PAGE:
catch definition

  • verb-transitive:
    • To capture or seize, specially after a chase.
    • To simply take through or as though by trapping or snaring.
    • to realize or come upon instantly, unexpectedly, or unintentionally: He was caught inside work of stealing.
    • To become cognizant or alert to out of the blue: caught her gazing out of the window.
    • To take hold of, specially forcibly or unexpectedly; grasp: caught me personally because of the supply; caught the reins.
    • to seize so as to end the motion of: capture a ball.
    • To overtake: The green automobile caught me on the straightaway.
    • to achieve simply over time; take: caught the bus to town; catch a wave.
    • to put up, as by snagging or entangling.
    • resulting in to become instantly or inadvertently hooked, entangled, or fastened: caught my hem in the stair.
    • to put up up; delay: was caught in traffic for an hour.
    • To hit; strike: a punch that caught myself when you look at the tummy.
    • to test (oneself) during an action: we caught myself before replying.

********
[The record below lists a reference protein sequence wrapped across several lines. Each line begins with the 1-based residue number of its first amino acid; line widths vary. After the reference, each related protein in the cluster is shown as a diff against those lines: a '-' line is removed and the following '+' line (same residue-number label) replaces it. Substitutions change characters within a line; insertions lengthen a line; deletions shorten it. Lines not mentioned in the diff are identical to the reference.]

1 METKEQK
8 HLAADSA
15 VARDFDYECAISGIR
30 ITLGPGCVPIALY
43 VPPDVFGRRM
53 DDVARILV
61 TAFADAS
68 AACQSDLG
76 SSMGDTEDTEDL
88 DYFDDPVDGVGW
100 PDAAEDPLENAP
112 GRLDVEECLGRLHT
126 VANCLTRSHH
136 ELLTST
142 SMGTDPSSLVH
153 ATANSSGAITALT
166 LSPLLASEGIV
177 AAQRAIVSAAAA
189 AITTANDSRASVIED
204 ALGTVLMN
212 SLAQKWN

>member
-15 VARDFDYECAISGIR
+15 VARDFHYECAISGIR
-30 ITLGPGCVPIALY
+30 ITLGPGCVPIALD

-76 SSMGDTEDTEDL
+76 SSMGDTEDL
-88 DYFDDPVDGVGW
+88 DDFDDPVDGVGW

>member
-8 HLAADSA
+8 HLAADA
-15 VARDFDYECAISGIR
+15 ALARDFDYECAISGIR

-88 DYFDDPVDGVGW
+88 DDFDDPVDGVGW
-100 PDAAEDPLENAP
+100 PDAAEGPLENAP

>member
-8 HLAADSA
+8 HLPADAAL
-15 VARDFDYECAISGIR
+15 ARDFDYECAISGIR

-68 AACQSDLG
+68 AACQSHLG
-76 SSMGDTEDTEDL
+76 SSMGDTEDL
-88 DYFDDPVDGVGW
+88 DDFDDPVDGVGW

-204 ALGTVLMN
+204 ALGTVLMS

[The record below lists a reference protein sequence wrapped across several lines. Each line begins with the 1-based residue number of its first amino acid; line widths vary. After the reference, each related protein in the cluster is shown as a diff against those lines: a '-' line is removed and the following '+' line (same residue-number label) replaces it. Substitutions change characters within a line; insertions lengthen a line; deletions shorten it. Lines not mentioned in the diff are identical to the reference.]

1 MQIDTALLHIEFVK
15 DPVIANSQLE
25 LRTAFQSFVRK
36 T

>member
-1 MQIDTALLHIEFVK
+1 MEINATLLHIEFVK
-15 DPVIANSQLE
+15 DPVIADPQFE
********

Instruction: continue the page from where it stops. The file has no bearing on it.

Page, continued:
• To become at the mercy of or to contract, as by experience of a pathogen: get a cold.
    • to be affected by or infused with: caught the joyous mood of the event.
    • To suffer from the receipt of (critique, including): caught hell if you are belated.
    • To simply take or get suddenly, momentarily, or rapidly: We caught a glimpse regarding the monarch.
    • to know or listen to: caught the news bulletin regarding the radio; did not capture the end of your phrase
    • to understand mentally; apprehend: I don't capture your definition.
    • To apprehend and replicate precisely by or as if by imaginative means: an impressionist who caught the effects of wind and water in the paintings.
    • To attract and fix; arrest: couldn't capture their attention; caught the instructor's attention.
    • To appeal; captivate.
    • To deceive: neglected to be caught by their particular fraudulent schemes.